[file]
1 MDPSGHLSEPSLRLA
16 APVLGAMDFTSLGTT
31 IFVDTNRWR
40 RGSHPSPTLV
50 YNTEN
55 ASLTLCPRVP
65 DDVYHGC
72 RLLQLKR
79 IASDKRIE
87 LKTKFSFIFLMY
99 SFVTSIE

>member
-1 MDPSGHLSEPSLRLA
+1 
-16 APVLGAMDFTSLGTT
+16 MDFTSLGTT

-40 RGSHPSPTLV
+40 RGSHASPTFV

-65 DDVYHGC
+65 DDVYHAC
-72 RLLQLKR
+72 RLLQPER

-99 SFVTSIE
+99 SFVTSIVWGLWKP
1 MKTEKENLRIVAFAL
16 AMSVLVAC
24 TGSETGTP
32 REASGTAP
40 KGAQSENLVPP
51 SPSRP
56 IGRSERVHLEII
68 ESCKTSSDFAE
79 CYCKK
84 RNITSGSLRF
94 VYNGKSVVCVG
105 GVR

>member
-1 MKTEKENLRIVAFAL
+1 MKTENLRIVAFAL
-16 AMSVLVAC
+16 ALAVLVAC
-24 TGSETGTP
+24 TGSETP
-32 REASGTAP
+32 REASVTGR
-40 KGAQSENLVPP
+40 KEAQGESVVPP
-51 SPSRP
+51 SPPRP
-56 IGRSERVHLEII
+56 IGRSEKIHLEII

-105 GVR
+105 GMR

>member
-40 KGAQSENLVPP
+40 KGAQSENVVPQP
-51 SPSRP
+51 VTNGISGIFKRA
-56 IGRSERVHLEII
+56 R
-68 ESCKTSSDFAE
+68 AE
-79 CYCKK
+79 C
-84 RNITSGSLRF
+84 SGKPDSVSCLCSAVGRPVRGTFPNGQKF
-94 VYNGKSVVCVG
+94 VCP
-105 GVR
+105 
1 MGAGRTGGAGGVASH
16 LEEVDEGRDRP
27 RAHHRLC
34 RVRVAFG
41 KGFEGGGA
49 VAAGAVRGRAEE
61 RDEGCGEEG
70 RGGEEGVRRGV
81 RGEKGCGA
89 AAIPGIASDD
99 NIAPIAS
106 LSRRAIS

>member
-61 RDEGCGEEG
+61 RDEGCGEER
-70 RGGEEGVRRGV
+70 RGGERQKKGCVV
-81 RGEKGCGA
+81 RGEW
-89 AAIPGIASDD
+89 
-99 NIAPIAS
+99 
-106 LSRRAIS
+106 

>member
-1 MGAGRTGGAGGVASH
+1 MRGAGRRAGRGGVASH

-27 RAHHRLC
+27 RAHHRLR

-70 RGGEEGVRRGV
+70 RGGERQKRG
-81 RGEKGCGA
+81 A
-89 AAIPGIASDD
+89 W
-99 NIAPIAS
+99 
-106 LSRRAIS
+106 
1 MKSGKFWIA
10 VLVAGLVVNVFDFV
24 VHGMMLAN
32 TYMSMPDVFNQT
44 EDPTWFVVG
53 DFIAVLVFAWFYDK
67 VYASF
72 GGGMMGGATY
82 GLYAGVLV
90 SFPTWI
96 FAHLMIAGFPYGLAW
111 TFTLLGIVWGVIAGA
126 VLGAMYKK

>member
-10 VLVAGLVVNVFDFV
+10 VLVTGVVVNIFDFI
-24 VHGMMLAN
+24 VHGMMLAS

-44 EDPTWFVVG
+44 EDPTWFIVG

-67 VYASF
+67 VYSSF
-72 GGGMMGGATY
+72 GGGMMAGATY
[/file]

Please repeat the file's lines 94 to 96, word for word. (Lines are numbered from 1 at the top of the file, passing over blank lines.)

-106 LSRRAIS
+106 

>member